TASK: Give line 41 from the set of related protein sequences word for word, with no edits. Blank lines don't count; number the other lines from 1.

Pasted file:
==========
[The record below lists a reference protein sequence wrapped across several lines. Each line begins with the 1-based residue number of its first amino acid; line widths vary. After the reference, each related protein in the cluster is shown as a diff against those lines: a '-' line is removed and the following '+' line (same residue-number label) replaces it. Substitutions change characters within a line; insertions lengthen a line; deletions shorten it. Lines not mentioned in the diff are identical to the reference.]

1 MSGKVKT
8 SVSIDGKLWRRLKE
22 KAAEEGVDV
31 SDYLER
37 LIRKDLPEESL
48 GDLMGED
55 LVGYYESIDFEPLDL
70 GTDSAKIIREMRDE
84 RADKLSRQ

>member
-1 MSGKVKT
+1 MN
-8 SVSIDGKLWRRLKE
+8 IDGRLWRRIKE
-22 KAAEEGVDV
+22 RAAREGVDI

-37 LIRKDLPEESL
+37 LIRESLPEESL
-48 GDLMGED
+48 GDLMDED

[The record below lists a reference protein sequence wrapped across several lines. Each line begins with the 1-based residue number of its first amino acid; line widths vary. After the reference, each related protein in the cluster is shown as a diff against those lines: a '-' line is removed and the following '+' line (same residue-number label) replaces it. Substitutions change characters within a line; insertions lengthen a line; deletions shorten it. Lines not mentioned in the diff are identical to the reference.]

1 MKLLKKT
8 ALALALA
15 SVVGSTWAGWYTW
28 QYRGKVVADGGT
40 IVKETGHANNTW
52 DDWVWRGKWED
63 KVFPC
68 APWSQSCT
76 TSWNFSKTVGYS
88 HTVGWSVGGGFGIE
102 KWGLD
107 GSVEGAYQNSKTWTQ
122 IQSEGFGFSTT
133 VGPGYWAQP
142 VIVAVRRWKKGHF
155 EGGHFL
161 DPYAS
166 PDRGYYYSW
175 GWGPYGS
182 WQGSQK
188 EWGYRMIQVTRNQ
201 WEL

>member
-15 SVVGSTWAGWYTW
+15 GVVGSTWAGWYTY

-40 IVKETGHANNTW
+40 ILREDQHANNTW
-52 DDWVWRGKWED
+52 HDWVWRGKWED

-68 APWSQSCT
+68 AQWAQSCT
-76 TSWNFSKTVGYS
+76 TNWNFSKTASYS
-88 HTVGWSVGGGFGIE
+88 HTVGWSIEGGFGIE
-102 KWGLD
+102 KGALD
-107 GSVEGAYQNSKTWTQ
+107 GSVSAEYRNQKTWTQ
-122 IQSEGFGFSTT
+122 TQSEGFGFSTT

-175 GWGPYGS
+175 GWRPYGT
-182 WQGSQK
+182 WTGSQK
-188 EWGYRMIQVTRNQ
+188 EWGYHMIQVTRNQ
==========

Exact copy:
175 GWGPYGS